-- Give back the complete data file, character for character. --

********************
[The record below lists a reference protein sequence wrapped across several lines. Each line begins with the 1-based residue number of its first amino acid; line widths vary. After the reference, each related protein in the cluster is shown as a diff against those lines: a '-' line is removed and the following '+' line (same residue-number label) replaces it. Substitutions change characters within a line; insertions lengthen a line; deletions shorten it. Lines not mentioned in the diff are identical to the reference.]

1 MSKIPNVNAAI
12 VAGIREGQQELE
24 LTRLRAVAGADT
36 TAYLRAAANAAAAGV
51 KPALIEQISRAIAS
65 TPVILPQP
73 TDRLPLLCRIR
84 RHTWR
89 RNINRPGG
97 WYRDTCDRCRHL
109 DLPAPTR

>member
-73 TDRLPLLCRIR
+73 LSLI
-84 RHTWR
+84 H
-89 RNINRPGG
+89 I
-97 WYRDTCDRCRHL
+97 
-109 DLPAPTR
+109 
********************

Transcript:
[The record below lists a reference protein sequence wrapped across several lines. Each line begins with the 1-based residue number of its first amino acid; line widths vary. After the reference, each related protein in the cluster is shown as a diff against those lines: a '-' line is removed and the following '+' line (same residue-number label) replaces it. Substitutions change characters within a line; insertions lengthen a line; deletions shorten it. Lines not mentioned in the diff are identical to the reference.]

1 MSKIPNVNAAI
12 VAGIREGQQELE
24 LTRLRAVAGADT
36 TAYLRAAANAAAAGV
51 KPALIEQISRAIAS
65 TPVILPQP
73 TDRLPLLCRIR
84 RHTWR
89 RNINRPGG
97 WYRDTCDRCRHL
109 DLPAPTR

>member
-73 TDRLPLLCRIR
+73 LSLI
-84 RHTWR
+84 H
-89 RNINRPGG
+89 I
-97 WYRDTCDRCRHL
+97 
-109 DLPAPTR
+109 